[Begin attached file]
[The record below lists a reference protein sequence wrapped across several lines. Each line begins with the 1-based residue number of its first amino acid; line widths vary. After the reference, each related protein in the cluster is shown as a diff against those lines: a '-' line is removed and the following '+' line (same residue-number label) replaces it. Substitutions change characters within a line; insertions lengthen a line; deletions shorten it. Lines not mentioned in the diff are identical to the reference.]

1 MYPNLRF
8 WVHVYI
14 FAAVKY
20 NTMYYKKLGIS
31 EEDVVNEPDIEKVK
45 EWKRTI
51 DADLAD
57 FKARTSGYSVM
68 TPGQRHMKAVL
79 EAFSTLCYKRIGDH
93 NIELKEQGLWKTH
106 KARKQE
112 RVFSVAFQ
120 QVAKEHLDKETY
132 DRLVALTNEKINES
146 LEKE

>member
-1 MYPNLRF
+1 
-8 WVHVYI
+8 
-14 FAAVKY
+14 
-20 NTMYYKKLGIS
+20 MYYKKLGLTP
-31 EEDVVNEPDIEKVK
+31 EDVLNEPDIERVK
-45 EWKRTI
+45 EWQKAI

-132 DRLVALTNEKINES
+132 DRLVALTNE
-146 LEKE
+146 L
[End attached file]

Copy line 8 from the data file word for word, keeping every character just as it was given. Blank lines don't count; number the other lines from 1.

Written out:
51 DADLAD